3. Steyn HJ, Steyn SC & De Waal EAS. 2002 The South African Education System – Core Characteristics. Potchefstroom: Brainbooks.
4. Mentz, PJ & Pienaar, JF. 2001 The Educator as Manager. A Handbook for Pre-service and In-service Educators. Potchefstroom. Available from Protea Bookshop.
Continuous assessment in the form of projects, assignments and self-assessment tests may take place in the course of every study unit. Formative assessment will include group or individual assignments, class tests and a class participation mark.
Summative assessment will take place during the written examination at the end of the semester when the focus will be on exit outcomes. The written exam for this module will be partially open book (Statutes of Education Law may be taken into the exam venue).
The participation mark and the examination mark are taken into account for your final mark in the following ratio:
Participation mark (50) + Examination mark (50) = Final mark (100)
You have different prescribed study materials and assignments for every study section, but will write only one exam paper.
You will know that you have reached the outcomes when you can do the following:
You have to submit all your assignments on time to gain admission to the examination. You therefore have to complete the assignments in every course and submit them for assessment. If you do not submit ALL your assignments on time, you will not be allowed to write the examination since the marks you receive for the assignments will count towards your participation mark.
The 3-hour examination paper will include questions on all the study sections and study units (A, B and C). The total for the question paper is 150 marks (50 marks per section). For Section A: Education Law you will be allowed to take your book, Statutes of Education Law, into the exam venue (partially open-book examination). No other books may be taken in. Other sections do not have open-book exams. The total obtained in the question paper will be converted to a percentage which will represent your examination mark for the module.
You need to submit three assignments for this module, one per study section. The assignments will form part of your participation mark. Every assignment will count 50 marks, adding up to a total of 150 which will be converted to a participation mark out of 100 (percentage) for the module. Other marks for class tests and class participation may also be included in your participation mark, at the discretion of the lecturer.
Important technical requirements for all assignments:
When completing and submitting your assignments, the following technical guidelines must be adhered to:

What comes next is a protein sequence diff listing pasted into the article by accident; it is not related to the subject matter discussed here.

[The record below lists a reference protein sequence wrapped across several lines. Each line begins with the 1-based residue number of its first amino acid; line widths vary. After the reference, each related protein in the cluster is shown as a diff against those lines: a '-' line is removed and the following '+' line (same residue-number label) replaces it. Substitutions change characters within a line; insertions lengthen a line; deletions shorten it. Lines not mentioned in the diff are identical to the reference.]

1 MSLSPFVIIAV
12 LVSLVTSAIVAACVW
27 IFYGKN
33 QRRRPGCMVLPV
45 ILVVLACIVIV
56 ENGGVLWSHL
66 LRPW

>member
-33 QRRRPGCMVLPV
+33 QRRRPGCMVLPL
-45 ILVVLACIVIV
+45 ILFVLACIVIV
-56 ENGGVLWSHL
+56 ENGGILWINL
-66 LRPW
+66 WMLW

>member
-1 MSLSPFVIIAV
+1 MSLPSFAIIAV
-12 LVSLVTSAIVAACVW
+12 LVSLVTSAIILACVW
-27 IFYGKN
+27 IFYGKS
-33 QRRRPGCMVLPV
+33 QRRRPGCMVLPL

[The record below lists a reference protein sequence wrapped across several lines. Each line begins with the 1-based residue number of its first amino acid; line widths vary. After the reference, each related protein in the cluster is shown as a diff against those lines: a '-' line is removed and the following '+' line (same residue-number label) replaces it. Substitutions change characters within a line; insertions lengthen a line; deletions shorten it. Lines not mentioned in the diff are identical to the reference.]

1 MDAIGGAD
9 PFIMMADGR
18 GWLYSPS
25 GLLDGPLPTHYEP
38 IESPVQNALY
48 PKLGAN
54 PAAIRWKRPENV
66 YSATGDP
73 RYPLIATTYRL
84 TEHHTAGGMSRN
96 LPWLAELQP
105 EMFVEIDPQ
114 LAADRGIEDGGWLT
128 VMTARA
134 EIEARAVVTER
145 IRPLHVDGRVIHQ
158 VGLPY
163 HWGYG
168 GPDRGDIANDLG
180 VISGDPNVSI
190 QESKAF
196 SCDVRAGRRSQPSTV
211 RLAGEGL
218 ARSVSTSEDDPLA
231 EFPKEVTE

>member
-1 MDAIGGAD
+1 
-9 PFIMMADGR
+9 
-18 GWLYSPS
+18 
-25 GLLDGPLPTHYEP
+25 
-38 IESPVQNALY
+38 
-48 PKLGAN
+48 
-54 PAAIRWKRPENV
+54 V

The dates for the assignments
Section A: Education Law: For Students on the Potchefstroom campus, submit by 31 August. For students on the Vaal Triangle campus, the date will be communicated during the first contact session.
Section B: Education Systems: By 14 September. For the Vaal Triangle campus the date will be communicated during the first contact session.
Section C: Education Management: By 30 September. For the Vaal Triangle campus the date will be communicated during the first contact session.
Assignments not received in time will not be taken into account for your participation mark. Plan well ahead and start with your assignment in good time so that you can submit it by the due date. This is especially important if you work in a group. Effective time management and planning are skills that you should be able to demonstrate at post-graduate level and also soon as a professional educator.
Assignment 1 – education law (Section A)
Question 1 – Corporal Punishment
This cartoon by Zapiro reflects the view that corporal punishment in schools is acceptable if it is done with love. Discuss the legal justifiability of this view by referring to:
1.1 Relevant provisions in the SA Constitution (10)
1.2 Relevant provisions in the South African Schools Act (5)
1.3 Relevant guidelines in the Guidelines for Governing Bodies in Adopting a Code of Conduct for Learners (5)
1.4 Relevant Constitutional Court cases (5)
Question 2 – Liability
Study the following case study before answering the questions:
During a woodwork lesson at the Fieliekaspaai High School in the Free State a tragedy occurred. The boys in the class were sawing wood on the circular saw as part of a project they were working on – making furniture. Mr Powers kept a close watch on their progress. Miss Longlegs, the newly appointed gymnastics teacher, came to chat to Mr Powers as she had a free lesson. It wasn’t long before the two of them were standing outside the classroom and laughing out loud at each other’s silly jokes.